You mention Lutheran Protestantism versus Catholicism, and Mormonism being descended from Christianity and being rejected by non-Mormon Christians, yet the Lutherans, Catholics, and Mormons are all still Christians in their core beliefs (that Jesus is the son of God and belief in him leads to salvation).
But this leads to an a fortiori argument against your observations, does it not? If Mormons are rejected by other Christians, by and large, why would Christians not be rejected by Jews, especially once Christianity had emerged as its own entity? In other words, the bare fact of rejection by the parent sect/religion/cult, no matter how far the child has drifted, is not an objection to there being a parent and a child religion in the first place. Once distinctions are made, all kinds of reactions, especially negative ones, are available. That most Hindus did not subscribe to Buddhism is no argument against Buddhism having arisen from Hinduism.
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Re: The syncretistic origins of Christianity.

Post by MrMacSon » Sat Jan 06, 2018 6:18 pm


... I would definitely associate Jerusalem with the origins of Christianity, at least to the same extent that I associate Corinth or Philippi, and probably more. I have given reasons elsewhere (having found myself persuaded by Peter Kirby) for thinking that there is a core to the Pauline epistles which predates 70 (in agreement with all known streams of Christian thought). But Paul describes Jerusalem as a highly influential church during that period.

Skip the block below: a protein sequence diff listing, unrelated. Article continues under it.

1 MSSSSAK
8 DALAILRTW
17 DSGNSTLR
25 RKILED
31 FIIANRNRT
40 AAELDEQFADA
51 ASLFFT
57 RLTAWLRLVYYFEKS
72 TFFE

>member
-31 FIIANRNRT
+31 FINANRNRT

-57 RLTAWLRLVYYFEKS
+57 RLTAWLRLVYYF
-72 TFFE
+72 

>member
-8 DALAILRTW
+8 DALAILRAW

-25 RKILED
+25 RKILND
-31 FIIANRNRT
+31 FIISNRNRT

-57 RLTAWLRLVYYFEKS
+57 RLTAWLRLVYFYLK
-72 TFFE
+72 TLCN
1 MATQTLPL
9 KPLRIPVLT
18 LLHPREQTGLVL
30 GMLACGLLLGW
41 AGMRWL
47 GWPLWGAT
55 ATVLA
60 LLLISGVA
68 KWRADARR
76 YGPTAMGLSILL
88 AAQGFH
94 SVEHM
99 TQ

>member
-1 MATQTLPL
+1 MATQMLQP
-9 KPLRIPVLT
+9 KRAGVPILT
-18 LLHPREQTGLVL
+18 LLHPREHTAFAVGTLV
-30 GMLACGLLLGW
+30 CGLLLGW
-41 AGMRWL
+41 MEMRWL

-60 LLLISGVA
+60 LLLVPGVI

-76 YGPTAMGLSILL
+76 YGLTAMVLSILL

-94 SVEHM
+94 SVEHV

Interestingly,

Although the Temple had been destroyed 130 years prior to its publication, in the world described by the Mishnah the Temple still exists and the laws that governed it are expressed in the present tense .. [it] ignores the events of the Roman occupation of the land of Israel. https://www.myjewishlearning.com/article/mishnah/





Your observations about the radiation of Christianity from Greco-Roman cities are sound, but they do not seem to take into account the destruction of Jerusalem in 70. Of course after that point little or nothing would be radiating from Jerusalem. Of course the influx of settlers after bar Kokhba would be completely different people. ... we are looking for a cult which would have been cut short in the most brutal fashion only decades after its formation.
After the tumultuous times of Hillel (d. ~ 10 CE) and Shammai (d. ~30 CE), the "House of Hillel" and the "House of Shammai" came to represent two distinct perspectives on Jewish law, and disagreements between the two schools of thought persisted through much of the 1st century a.d. and are found throughout the Mishnah.

Apparently the Tanna'im lived in several areas of the Land of Israel. After the destruction of the Second Temple, Rabbi Johanan ben Zakai and his students founded a new religious center in Yavne. Other places of Judaic learning were also founded by his students in Lod and in Bnei Brak. Apparently some Tannaim worked as laborers (e.g., charcoal burners, cobblers) in addition to their positions as teachers and legislators. They were still leaders of the people and negotiators with the Roman Empire.